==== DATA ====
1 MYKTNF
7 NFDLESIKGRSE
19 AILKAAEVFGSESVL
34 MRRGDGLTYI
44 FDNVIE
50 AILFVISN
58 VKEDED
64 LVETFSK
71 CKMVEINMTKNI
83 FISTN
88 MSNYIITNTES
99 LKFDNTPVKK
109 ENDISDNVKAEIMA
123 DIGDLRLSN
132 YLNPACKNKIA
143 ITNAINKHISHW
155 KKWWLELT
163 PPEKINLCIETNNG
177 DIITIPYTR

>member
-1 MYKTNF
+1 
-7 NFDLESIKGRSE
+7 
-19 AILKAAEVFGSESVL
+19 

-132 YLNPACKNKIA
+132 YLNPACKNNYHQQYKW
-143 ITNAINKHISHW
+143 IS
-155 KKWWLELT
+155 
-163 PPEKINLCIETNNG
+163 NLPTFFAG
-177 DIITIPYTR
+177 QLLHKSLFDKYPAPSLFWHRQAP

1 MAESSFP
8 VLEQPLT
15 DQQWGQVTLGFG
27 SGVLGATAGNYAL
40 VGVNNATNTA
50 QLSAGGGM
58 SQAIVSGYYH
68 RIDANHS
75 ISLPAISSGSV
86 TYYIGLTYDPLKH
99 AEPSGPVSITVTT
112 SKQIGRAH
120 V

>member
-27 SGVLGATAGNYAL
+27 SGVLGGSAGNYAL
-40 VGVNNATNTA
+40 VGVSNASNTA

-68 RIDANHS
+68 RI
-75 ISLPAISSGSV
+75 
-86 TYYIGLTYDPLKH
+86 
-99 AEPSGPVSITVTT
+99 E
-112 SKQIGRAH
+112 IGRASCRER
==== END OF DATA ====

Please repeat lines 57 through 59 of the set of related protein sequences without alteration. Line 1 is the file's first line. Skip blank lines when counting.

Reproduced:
-75 ISLPAISSGSV
+75 
-86 TYYIGLTYDPLKH